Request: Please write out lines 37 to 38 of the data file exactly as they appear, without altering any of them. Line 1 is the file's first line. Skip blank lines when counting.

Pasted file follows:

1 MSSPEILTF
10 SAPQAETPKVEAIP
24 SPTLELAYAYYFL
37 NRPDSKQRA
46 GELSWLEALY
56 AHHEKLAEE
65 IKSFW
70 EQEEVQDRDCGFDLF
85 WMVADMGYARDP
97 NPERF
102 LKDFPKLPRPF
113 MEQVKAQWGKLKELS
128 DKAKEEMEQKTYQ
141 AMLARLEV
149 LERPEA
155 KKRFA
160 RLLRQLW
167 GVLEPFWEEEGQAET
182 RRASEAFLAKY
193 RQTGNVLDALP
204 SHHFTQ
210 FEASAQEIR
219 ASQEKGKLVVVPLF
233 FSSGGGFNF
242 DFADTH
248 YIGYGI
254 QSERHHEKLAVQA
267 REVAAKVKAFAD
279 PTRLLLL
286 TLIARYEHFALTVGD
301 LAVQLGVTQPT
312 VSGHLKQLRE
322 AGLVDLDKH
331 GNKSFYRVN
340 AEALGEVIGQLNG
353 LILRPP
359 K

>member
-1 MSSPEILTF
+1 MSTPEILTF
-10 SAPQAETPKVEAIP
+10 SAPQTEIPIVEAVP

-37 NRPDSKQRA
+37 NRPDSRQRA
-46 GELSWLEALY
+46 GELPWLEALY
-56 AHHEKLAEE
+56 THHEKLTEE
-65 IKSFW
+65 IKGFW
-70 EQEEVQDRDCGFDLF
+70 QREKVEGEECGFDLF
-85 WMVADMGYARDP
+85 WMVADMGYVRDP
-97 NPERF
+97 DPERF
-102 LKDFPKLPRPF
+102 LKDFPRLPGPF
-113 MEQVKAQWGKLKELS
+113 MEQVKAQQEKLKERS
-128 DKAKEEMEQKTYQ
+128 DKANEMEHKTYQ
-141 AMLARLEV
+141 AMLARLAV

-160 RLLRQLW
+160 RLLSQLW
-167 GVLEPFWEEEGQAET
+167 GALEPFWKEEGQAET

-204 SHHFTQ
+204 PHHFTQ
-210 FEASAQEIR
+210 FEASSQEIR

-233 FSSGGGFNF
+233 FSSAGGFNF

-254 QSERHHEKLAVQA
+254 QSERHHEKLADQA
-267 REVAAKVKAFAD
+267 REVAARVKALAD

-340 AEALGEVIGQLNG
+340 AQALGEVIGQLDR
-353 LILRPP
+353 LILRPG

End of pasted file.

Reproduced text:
359 K

>member